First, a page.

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Taking patient and public involvement online

Author: Lisa Brighton, Sophie Pask and Catherine Evans, on behalf of the Cicely Saunders Institute Patient and Public Involvement Strategy group
14 May 2018

New research explores what it takes for online patient and public involvement to work.

Patient and public involvement (PPI) is increasingly recognized as important in research. Most involvement takes place face-to-face, but this sometimes can be difficult for people who are unwell or have caring responsibilities.

In response to these challenges, which are particularly common in palliative care and rehabilitation research, a team at the Cicely Saunders Institute at King’s College London developed an online forum for PPI:

Their recent study, published in BMC Research Involvement and Engagement, explored how well the online forum worked, whether it was a suitable method for PPI, and how PPI members and researchers reacted to using it. To do this, they conducted a qualitative focus group study with PPI members and researchers who have used the forum so far. To ensure comprehensiveness, Data collection was underpinned by DeLone and Mclean’s (2003) model of information systems success. Throughout this evaluation, PPI members helped with the focus group questions, analysis, and write up.

From the results of the focus groups, the team identified four key questions to consider when developing online methods for PPI:

  1. How does the forum work? Important components of a working forum included having key interactive features (e.g. the ability to start discussions and post responses), on a secure platform, which was clearly organized and signposted.
  2. How does it engage people? Participants noted the importance of the online forum having a clear purpose, with an appearance and language that were both engaging. They noted the need to build a body of forum users in order to gain more momentum in activity, and the importance of good publicizing in order to achieve this.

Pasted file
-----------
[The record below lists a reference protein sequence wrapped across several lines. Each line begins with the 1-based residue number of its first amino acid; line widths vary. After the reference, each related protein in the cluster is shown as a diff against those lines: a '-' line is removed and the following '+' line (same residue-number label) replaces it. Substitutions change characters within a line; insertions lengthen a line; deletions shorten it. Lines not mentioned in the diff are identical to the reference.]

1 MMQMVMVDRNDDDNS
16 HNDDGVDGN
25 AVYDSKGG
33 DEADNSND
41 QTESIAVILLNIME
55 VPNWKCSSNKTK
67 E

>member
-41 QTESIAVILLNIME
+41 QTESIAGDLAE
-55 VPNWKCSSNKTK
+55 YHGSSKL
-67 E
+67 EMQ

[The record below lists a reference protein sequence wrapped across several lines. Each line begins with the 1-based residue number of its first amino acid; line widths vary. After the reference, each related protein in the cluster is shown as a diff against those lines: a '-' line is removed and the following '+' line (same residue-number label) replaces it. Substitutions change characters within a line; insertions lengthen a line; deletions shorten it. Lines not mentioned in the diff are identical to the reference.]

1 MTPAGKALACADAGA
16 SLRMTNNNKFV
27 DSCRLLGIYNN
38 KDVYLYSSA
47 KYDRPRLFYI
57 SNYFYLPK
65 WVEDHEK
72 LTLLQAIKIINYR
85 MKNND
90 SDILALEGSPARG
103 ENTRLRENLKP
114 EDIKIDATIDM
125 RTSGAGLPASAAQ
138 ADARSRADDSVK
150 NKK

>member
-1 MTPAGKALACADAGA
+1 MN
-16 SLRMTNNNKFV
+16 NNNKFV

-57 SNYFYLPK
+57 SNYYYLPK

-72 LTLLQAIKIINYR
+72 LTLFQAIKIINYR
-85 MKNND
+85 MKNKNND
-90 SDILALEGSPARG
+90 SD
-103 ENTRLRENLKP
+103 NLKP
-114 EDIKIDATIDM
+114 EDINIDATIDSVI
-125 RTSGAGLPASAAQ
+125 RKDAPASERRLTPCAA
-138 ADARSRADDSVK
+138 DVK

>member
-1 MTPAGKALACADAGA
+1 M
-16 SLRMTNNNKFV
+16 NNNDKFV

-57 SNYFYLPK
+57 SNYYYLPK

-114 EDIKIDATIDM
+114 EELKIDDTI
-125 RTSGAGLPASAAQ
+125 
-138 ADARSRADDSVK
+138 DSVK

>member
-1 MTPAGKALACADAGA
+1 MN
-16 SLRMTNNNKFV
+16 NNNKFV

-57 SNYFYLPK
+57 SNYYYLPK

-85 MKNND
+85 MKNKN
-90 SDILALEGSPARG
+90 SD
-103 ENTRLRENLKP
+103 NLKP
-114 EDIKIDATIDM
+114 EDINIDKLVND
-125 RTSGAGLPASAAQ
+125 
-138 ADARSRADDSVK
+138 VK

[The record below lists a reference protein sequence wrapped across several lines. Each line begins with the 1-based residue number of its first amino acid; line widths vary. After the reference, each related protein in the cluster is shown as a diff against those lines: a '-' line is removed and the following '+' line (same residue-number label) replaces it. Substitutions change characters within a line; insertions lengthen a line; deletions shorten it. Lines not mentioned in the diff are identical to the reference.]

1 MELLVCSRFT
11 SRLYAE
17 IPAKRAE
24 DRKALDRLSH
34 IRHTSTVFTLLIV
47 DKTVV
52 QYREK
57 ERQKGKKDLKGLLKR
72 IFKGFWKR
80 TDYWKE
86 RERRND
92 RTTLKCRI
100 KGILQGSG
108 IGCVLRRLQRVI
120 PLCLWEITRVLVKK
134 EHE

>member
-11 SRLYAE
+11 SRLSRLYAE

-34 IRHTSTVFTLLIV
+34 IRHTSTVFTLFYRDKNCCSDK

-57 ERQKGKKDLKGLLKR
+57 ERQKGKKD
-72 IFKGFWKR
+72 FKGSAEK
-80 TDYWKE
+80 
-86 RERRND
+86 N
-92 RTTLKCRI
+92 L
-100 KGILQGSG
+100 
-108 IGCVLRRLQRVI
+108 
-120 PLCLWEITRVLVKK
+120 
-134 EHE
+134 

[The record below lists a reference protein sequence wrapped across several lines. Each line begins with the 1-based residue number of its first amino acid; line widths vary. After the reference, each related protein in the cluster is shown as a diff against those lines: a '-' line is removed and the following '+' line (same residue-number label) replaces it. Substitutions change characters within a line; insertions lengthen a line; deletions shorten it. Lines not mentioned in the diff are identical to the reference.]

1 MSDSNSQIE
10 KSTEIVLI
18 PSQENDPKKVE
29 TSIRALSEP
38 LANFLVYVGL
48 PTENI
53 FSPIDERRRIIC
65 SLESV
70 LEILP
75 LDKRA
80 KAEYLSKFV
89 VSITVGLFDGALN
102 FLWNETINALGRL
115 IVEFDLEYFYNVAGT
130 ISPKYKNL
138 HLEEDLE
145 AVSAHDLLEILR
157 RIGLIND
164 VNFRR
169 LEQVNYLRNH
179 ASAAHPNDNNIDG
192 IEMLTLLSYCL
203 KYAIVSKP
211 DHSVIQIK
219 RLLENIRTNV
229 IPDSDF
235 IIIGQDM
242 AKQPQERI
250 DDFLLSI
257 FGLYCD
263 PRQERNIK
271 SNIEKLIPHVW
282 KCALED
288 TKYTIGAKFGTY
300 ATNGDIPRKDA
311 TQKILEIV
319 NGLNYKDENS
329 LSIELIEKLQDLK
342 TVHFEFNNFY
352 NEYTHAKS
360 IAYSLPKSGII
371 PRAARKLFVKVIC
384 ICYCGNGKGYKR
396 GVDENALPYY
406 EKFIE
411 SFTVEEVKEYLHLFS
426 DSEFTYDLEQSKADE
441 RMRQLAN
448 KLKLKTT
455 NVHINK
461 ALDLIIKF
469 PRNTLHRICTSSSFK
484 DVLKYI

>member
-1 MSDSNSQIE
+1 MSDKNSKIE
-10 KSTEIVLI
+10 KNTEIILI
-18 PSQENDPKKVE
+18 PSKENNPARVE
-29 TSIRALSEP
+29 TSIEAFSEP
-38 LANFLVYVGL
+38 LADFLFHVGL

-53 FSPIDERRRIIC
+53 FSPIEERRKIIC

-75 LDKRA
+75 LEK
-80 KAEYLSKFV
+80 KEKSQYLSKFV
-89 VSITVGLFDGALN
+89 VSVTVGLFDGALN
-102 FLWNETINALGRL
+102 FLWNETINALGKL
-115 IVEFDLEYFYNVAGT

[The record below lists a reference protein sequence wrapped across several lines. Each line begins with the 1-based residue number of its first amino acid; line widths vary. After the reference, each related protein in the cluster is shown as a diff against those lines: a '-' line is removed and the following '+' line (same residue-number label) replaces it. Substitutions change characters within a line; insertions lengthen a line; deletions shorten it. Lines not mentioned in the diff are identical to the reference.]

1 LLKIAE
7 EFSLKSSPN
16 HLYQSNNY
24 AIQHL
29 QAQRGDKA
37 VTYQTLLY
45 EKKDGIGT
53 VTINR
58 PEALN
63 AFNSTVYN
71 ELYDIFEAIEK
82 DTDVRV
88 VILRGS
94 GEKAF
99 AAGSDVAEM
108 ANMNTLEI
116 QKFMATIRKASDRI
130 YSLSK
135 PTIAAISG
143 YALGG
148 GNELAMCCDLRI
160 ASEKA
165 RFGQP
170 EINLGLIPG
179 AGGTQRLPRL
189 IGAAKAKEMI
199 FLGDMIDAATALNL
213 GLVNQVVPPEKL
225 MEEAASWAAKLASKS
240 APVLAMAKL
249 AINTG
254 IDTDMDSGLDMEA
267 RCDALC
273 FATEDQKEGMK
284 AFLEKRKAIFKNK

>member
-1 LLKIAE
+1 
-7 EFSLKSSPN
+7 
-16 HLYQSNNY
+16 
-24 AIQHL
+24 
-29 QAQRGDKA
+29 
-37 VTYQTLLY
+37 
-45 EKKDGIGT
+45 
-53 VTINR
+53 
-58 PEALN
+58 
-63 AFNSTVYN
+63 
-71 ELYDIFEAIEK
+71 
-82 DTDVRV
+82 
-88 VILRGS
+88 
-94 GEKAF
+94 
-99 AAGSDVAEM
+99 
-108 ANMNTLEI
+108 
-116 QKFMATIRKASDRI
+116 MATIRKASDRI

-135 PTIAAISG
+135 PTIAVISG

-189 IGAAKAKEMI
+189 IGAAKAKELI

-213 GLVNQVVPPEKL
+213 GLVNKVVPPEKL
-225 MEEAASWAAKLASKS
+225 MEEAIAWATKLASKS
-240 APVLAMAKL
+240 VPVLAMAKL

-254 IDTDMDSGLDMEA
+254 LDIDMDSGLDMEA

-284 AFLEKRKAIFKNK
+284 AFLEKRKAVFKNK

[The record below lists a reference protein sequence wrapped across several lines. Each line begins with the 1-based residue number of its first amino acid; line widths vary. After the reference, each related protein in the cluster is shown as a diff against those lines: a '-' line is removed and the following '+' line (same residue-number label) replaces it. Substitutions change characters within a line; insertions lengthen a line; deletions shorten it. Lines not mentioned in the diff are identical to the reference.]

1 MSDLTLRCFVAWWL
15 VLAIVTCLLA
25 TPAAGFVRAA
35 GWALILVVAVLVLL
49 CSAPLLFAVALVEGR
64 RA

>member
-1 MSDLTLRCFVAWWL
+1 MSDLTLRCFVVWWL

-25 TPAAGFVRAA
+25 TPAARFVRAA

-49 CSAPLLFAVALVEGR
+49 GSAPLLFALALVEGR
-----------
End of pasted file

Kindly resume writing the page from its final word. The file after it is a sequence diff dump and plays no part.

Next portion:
3. How does it empower people? Both PPI members and researchers felt that clear and encouraging communication on the online forum was needed to support people to contribute. In addition, the people needed to feel they could relate to and belong in the online forum. These characteristics, in combination with adequate training and guidance, were crucial in empowering people to get involved.
  4. What is the impact? Those using the forum felt that it improved their confidence in PPI, and had the potential to be more inclusive to some groups (although acknowledged it could be a barrier to those who are not computer literate or do not have access to an appropriate device). They felt it was a good way of giving and receiving feedback, and keeping up to date with research and events at the Institute. For PPI members in particular, it was also a way of sharing experiences in a way that they could contribute to research.

The main message from their work is that to  develop online methods of PPI, a functioning forum is not enough: it also needs to be engaging and empowering to have an impact. Overall, the online forum team felt that the forum showed good promise as a method of PPI in palliative care and rehabilitation research, alongside other methods of involvement. Future work on their online forum will be carried out to address the comments from the evaluation.

Read the full paper: Brighton LJ, Pask S, Benalia H, et al. (2018). Taking patient and public involvement online: qualitative evaluation of an online forum for palliative care and rehabilitation research. Research Involvement and Engagement. 4 (1): 14.    

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